- The Washington Times - Wednesday, November 20, 2013

Eager to set himself apart from tea party figures in his own party skeptical of U.S. interventions abroad, Sen. Marco Rubio, Florida Republican, warned Wednesday that it would be a grave “mistake” if the United States disengaged from world affairs.

“We are often led to think that other nations are tired of the role America has played in global affairs,” Mr. Rubio, widely seen as a potential 2016 presidential contender, said in a wide-ranging address at the American Enterprise Institute — a conservative Washington think tank known for advocating a pro-interventionist American foreign policy.

“But in fact,” Mr. Rubio said, “it is the fear of a disengaged America that worries countries all over the world.”

“There is no denying that a globally engaged America comes at a steep price,” the freshman senator said. “But the history of our still young nation is full of warnings that a lack of American engagement comes with an even higher price of its own.”

The remarks signal the latest attempt by Mr. Rubio, a Cuban-American native of Miami, to carve out a foreign policy posture that differs from that of his potential challengers for the Republican nomination — in particular fellow Sens. Rand Paul of Kentucky and Ted Cruz of Texas.

Mr. Cruz’s supporters have been known to bristle at just about any media characterization of his foreign policy views as isolationist. But political analysts generally agree that both he and Mr. Paul are likely to stake out notably more anti-interventionist stances than Mr. Rubio, on issues ranging from military action in Syria to U.S. military drone policy.

Mr. Rubio asserted Wednesday that “the decisive use of diplomacy, foreign assistance and economic power” by Washington “should vastly outnumber our uses of force,” but added that U.S. military engagement around the world should always be on the table.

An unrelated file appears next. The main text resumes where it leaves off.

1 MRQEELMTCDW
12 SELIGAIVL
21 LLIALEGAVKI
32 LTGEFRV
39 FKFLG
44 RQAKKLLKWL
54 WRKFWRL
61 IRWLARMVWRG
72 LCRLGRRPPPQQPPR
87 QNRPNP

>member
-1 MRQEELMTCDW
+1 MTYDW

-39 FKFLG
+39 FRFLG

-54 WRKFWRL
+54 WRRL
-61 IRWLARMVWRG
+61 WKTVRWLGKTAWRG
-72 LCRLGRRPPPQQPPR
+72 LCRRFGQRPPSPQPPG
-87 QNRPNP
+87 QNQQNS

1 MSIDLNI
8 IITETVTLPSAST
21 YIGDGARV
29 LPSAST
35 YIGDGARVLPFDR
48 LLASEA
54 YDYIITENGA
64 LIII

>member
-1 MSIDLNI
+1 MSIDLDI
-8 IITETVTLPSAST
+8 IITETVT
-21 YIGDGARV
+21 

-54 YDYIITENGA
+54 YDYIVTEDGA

“Sometimes military engagement is our best option. And sometimes it’s our only option,” Mr. Rubio said. “In those instances, it must be abundantly clear to both our allies and our adversaries that we will not hesitate to engage unparalleled military might on behalf of our security, the security of our allies and our interests around the world.”

“Diplomacy, foreign assistance and military intervention are tools at our disposal,” he said. “But foreign policy cannot be simply about tactics. It must be strategic, with a clear set of goals that guide us in deciding how to apply our influence.”

While the Republican Party has long had a hawkish interventionist wing led by Sens. John McCain of Arizona and Lindsey Graham of South Carolina, Mr. Paul has emerged as a leading voice for a more libertarian foreign policy skeptical of both military action abroad and U.S. foreign aid programs.

The Kentucky Republican has suggested cutting foreign aid in half and completely excluding countries, primarily in the Muslim world, that don’t share American values.

Mr. Rubio, who serves on the Senate Foreign Relations and Intelligence committees, argued for a middle ground Wednesday.

“The problem is these labels are obsolete,” he said. “They come from the world of the past.”

He also used the speech to reaffirm his support for stiffer penalties against Iran as Western powers and Tehran seek to resolve a standoff over the country’s nuclear program.

Mr. Rubio, who has criticized an international proposal to ease the economic penalties, criticized the Obama administration for what he described as its passive foreign policy.

He said the administration had hesitated during conflicts in Libya and Syria that later erupted into chaos, and failed to condemn human rights abuses in Latin America and Russia.

The Associated Press reported that Mr. Rubio will engage in another foreign policy speech next month at London’s Chatham House, an international affairs think tank.

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